01 Oct I Have Studied, Why I still Fail? – Oct 13
By Grace Susatyo
In my role as a Student Advisor, I am curious in finding out what factor that makes a lot of Asian international students’ fail when studying in an Australian university. Based on numerous interviews with different students from different countries, I found that different learning style is what mainly contributes to their failures.
Like many Asian international students, I was brought up with a learning style famously called as a ‘spoon-feeding’ system. I could say that I was a passive recipient in education. Learning was merely accepting and absorbing everything what the teacher said. The teachers would give the exact information and knowledge for us to pass the test. And I was also taught not to question or challenge the teachers. Therefore I was likely to express my opinion, unless being asked. With this learning style, I came to study in Australia.
At first, I thought studying in Australia was very relaxing. I only need to go to three hours of lecture and one hour of tutorial for each unit. And I only studied four units in every semester. I thought “Easy peasy, lemon squeezy”; like what my daughter loves to say. But then, it was like a big slap on my face, when I saw a big letter F on my first essay and I got only a pass in all of my units. I was puzzled and started searching for answers.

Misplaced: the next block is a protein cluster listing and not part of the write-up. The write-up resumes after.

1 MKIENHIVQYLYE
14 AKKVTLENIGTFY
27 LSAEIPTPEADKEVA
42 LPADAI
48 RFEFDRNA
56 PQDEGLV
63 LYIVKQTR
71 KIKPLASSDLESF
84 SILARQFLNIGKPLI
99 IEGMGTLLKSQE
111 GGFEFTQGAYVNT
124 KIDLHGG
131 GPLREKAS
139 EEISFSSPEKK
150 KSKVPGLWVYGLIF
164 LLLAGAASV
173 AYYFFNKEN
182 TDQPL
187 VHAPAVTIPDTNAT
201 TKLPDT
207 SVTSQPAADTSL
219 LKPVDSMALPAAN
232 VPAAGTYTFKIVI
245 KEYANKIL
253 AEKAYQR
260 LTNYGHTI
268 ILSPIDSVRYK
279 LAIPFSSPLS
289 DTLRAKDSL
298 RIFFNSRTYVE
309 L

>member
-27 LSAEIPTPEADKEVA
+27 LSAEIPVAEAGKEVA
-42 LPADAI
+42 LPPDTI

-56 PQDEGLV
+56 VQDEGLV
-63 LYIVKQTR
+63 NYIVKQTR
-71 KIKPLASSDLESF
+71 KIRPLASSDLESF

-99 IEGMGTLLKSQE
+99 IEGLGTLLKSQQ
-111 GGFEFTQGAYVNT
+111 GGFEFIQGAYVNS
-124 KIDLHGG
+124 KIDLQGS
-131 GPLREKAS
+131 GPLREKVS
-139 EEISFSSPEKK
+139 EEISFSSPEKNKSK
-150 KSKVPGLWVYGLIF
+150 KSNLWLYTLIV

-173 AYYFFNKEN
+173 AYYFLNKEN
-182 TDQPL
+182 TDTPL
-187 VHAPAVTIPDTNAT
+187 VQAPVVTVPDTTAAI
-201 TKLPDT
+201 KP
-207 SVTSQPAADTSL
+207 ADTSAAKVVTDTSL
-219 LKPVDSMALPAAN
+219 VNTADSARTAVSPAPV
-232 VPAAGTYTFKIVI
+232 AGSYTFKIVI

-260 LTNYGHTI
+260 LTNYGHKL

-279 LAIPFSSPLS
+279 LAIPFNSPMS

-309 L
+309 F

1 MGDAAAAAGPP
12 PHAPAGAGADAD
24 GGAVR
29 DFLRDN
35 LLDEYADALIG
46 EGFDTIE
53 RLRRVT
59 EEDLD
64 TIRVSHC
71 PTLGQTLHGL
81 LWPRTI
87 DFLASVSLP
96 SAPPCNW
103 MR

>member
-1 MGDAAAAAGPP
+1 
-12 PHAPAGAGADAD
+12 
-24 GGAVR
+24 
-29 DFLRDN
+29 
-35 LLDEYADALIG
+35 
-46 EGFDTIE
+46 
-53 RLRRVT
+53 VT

I always thought, as long as I attended lectures, read lecture notes and did my tutorial work, I would be a perfect student. I never read the chapter reference from textbook, because I thought lecture notes had it all. Plus reading the textbook in English, was a time-consuming task. I did not realize that I never adjusted my learning style when I started studying in Australia, no wonder I failed. And this is the same mistake that many international students do now.
If you are on the same page like I did, you can overcome this by first having a willingness to change. Just like we adapted to the Australian’s weather when we first came here, we also need to adapt the Australian way of studying. Secondly, it is okay to ask questions to your lecturers and express your opinions in tutorial discussions. In fact, you are encouraged to do so. Lastly, be patient and do not give up! Old habits die hard. At first you are probably fraught with learning difficulties, but soon enough if you keep practicing the new learning style, you will get used to the new system and it will get easier for you.